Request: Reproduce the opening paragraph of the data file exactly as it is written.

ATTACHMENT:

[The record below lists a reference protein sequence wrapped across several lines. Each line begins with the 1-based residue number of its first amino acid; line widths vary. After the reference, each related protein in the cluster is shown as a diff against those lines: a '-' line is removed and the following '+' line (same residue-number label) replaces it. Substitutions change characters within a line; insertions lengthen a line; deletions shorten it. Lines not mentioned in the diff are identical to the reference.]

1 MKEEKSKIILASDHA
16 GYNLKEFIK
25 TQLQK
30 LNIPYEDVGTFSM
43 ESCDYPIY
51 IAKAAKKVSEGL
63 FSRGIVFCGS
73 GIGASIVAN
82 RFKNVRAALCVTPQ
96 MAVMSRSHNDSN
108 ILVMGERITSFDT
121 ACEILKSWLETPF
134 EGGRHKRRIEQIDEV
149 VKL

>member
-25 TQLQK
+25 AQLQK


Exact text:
[The record below lists a reference protein sequence wrapped across several lines. Each line begins with the 1-based residue number of its first amino acid; line widths vary. After the reference, each related protein in the cluster is shown as a diff against those lines: a '-' line is removed and the following '+' line (same residue-number label) replaces it. Substitutions change characters within a line; insertions lengthen a line; deletions shorten it. Lines not mentioned in the diff are identical to the reference.]